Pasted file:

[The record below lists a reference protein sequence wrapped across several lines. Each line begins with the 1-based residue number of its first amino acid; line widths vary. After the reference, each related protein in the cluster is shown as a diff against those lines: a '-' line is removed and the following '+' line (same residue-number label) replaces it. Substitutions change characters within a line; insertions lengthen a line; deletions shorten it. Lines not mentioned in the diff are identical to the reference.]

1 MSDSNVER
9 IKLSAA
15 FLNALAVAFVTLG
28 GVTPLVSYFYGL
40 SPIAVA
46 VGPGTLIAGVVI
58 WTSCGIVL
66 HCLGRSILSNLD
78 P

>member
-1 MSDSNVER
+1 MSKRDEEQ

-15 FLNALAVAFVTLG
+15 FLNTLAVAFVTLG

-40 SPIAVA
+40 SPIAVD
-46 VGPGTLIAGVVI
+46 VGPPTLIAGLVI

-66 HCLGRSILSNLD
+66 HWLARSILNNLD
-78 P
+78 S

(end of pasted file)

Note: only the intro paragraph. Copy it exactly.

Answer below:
[The record below lists a reference protein sequence wrapped across several lines. Each line begins with the 1-based residue number of its first amino acid; line widths vary. After the reference, each related protein in the cluster is shown as a diff against those lines: a '-' line is removed and the following '+' line (same residue-number label) replaces it. Substitutions change characters within a line; insertions lengthen a line; deletions shorten it. Lines not mentioned in the diff are identical to the reference.]